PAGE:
While you may worry that it will be perceived as rude to acknowledge a specific experience or (tastefully) call out differences, it’s not. It’s okay to understand that everyone experiences life differently based on their intersecting identities.
You and your campaigns will be better for it.
3. Understand the differences and between sex, gender and sexual orientation.
These terms are important. We hear sex, gender and sexual orientation all the time, but how can we understand the difference?
The sex reffered to by this definition has to do with what you’re assigned at birth. It’s based on the medical gaze and body mapping: genitals, chromosomes and hormones.When we’re born, a doctor assigns one of two labels: female or male. If this anatomy doesn’t align with female or male, doctors may assign intersex, the “I” of the LGBTQIA+ acronym.
While even referring sex to biological standards can veer into problematic nature, it’s best to refer to sex as “assigned [female/male] at birth.”
Gender refers to a social construct — the rules, expectations and standards of behavior set forth for people assigned female and male at birth.
Gender also includes gender roles, which are the thoughts, actions and character traits associated with what we’re medically assigned.
Most importantly, gender identity is how we feel internally, and express these feelings externally. This is where the gender binary, the idea that there are only two genders, becomes fully debunked. People whose assigned sex at birth is intersex may not be defined as female or male, but this classification isn’t rigid.
Currently, multiple genders — and more — exist: non-binary, gender fluidity, genderqueer, agender, amongst others.
Consider that your audience may identify as neither male nor female. Our own experiences are not the definitive framework or baseline for others. They’re ours for a reason, and not one person was meant to experience life the same way you were.
Once you understand that gender exists beyond a binary, and that our genders are not defined by our bodies, you can rid yourself of the notion that sex —which was not chosen by us — is not definitive of our identities.
Sexual orientation refers to, simply, who you’re attracted to — sexually and romantically.
Sexual orientation is not contingent on your gender identity. You can be trans and heterosexual, non-binary and bisexual, cisgender and gay or lesbian. But these are just a few of many possible examples.
Once you’ve brushed up on these basics and can clearly understand the difference between sex, gender and sexual orientation, you can begin to do even more work.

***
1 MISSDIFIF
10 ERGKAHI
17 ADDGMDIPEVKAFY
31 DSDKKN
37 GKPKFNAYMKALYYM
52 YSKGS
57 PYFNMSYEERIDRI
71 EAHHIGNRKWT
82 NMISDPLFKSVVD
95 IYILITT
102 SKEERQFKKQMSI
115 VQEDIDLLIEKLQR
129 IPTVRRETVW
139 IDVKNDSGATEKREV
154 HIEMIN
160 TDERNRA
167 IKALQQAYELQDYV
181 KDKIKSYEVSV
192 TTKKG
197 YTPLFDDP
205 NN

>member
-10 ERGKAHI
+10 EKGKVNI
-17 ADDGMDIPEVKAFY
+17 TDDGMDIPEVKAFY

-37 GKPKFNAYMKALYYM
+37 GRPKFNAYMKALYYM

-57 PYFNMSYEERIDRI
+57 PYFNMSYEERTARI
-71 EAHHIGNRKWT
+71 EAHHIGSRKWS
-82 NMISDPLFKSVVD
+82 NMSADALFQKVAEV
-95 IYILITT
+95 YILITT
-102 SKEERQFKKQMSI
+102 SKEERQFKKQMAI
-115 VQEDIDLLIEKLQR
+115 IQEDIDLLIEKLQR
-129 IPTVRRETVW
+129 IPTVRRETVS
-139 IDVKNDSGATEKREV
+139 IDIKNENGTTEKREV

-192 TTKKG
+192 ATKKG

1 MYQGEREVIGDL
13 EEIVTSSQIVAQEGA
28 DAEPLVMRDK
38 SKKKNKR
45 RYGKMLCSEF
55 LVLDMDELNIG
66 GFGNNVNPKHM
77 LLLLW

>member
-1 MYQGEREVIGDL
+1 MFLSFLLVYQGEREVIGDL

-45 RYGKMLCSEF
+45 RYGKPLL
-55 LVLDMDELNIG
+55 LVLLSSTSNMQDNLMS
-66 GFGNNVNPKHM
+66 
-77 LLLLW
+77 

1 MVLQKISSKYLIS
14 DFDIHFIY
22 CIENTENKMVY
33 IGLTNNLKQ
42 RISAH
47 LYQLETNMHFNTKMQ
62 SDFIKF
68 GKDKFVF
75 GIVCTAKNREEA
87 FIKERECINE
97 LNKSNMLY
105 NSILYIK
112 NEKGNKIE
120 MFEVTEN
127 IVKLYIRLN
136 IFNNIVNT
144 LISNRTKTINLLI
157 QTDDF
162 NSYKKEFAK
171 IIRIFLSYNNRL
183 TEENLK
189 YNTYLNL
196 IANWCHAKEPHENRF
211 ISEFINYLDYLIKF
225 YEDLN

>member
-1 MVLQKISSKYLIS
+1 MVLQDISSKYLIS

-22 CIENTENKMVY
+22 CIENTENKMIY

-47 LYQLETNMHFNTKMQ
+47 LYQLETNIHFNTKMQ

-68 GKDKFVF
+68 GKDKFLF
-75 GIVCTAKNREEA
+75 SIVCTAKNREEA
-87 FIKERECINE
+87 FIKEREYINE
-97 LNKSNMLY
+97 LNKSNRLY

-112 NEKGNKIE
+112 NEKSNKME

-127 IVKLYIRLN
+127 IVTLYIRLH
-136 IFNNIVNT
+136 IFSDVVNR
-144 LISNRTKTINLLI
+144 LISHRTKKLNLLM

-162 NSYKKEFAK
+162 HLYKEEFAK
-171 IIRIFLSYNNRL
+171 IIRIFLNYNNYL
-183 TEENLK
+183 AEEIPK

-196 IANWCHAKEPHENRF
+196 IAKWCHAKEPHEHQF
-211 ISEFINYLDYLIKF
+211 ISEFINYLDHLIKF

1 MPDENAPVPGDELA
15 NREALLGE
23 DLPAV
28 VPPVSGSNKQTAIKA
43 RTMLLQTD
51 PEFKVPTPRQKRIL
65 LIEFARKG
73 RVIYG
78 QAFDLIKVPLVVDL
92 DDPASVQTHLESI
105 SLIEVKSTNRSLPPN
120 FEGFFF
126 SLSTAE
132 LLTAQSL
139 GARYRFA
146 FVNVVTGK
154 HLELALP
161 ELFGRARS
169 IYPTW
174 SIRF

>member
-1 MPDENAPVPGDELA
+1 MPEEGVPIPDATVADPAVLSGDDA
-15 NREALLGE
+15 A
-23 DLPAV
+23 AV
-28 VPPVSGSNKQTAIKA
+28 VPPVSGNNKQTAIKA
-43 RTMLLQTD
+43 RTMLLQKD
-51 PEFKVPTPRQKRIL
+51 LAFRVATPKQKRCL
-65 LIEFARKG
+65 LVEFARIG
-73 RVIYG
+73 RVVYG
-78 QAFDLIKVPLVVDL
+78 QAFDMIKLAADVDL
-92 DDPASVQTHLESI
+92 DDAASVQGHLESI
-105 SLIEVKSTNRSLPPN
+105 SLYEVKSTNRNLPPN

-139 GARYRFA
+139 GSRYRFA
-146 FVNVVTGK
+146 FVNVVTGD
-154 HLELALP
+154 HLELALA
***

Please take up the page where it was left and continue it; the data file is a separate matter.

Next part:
4. Assess the space you’re in and how you exist in it.
Privilege still exists within the LGBTQIA+ community. When you advocate or attend rallies, parades and forums, see who’s there, who isn’t, and ask yourself what you think this means.
Some 40% of LGBTQIA+ U.S. adults are people of color, while more and more of the burgeoning Gen-Z population — 48% of whom are from communities of color — identify as LGBTQ+.
One should also always consider representation for people with disabilities, which comprises nearly one-third of the LGBTQIA+ community.
Diversity is what drives change. As differing cultural experiences, worldviews and identities intersect to shape our lives, diverse representation is imperative.
How do you exist in these spaces? How do you assert your privilege, uplift others or do your part? These are all things to think about, especially from a marketing perspective.
5. Seek viewpoints outside of your own and get uncomfortable.
The only way to learn is to be uncomfortable, and there’s a lot to learn — and even more to discover — about our history marginalizing LGBTQIA+ people, especially those with intersectional identities .
But once you do the work, acknowledge the past and assess your own preconceived notions and unconscious biases, you and your brand can be all the better for it.
That key word — acknowledgment — is a major step forward. We can always be better.
Check out this list of valuable reads on intersectionality.
6. Speak up, show up, and make your voice heard.
Making a difference and sparking change starts with each and every one of us.
Once we’ve done the work, addressed how intersectionality impacts — or benefits — us, and made our presence known, our opinions heard and offered our support, we can create an accepting, inclusive culture. This goes for our lives, our workplaces and in what we create to try and connect with the LGBTQIA+ community.
If your Pride Month campaign isn’t intersectional, it isn’t a Pride Month campaign.
It’s easy to misstep, and not get things perfectly. You should rely on a marketing agency with proven experience in creating inclusive work for intersectional audiences. Contact us today so we can help you get started.